Cognition and Learning
Cognition and learning refers to the general learning of the person. Pupils with needs or difficulties in this area may learn at a slower pace to their peers, find it difficult to acquire skills, have low levels of attainment across subjects or struggle with problem solving.
Examples of cognition and learning needs/difficulties that are listed in the SEN code of practice include:
- Specific learning difficulties (including dyslexia, dyspraxia and dyscalculia).
- Moderate learning difficulties
- Severe learning difficulties
- Profound multiple learning difficulties
How do we support this?
At Bengeworth we support pupils with their learning and want pupils to achieve well. To do this we differentiate work within the classroom, have a daily class read and offer intervention classes and groups. Additionally, we have processes within the school that allow us to track whether a pupil may have a specific learning difficulty (e.g. dyslexia pathway).
High Quality Teaching: the pupils needs can be met in the classroom through every day high quality teaching which can include considerations of the classroom environments.
Targeted/ Individualised Support:
How can I support at home?
If you think your child might need help with their cognition and learning needs at home you can support them in the following ways:
- Ask questions and set up opportunities to challenge and provoke deeper thinking/thinking for themselves. For instance, "How should we approach this?", "What should we do first?", "How does this work... can you help me?"
- Encourage your child to come up with original and creative ideas and show an authentic response. This will help them have a stronger sense of self-worth and then approach tasks more confidently.
- Let your child know what they think and question is valued and listen carefully to what they are trying to say so you may support them in this.
- Encourage your child to try various methods and problem solving techniques. Help your child keep trying until they find a solution that works for them. Examples could be in drawing, acting and talking.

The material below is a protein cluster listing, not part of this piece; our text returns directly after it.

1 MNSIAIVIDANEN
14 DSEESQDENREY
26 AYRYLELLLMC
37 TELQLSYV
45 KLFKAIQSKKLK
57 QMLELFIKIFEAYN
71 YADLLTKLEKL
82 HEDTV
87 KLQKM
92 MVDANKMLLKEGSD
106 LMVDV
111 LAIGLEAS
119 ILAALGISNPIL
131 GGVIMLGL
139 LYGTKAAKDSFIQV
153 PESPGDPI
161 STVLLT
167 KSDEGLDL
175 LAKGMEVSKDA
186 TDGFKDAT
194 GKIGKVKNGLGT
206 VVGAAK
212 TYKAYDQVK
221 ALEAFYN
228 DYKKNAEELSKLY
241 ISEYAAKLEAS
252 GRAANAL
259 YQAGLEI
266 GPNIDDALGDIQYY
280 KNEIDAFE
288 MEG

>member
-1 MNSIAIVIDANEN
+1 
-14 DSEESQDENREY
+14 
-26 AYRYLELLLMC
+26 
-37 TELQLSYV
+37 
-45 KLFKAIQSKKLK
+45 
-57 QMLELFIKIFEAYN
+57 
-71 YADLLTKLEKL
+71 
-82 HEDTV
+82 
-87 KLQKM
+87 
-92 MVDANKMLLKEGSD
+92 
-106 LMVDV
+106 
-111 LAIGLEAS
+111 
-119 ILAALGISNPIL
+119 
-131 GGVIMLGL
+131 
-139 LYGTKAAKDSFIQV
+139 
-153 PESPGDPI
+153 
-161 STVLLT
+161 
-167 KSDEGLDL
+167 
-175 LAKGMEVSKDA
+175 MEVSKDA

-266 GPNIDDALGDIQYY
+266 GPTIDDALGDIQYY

- Take trips to interesting places such as a museum, library, or local business to stimulate your child’s curiosity and sense of wonder. Offer hands-on experiences during these trips to allow for further exploration. Bring along paper, writing utensils, a camera, or recorder to capture any thoughts or questions.
- Play a variety of games with your child. For younger children: build with blocks, roll balls, and play Peek-a-Boo. As your child matures: play board games, play memory games, work on puzzles, and play Hide and Seek.
- Choose toys for your child that encourages a variety of ways to play. Toys that can only be played with in one way limit children’s creativity and opportunities for problem-solving. Some suggestions would be: blocks, connecting toys, cardboard boxes, tracks and cars, paints, pencils, paper, homemade clay, instruments, etc.
- Support your child with homework and keep connected with the class teacher to know how to support at home.
- Practice content your child may struggle with, through repetition we can embed the learning further so we can remember more effectively. For instance, counting with blocks, then counting with items of clothing and then food etc.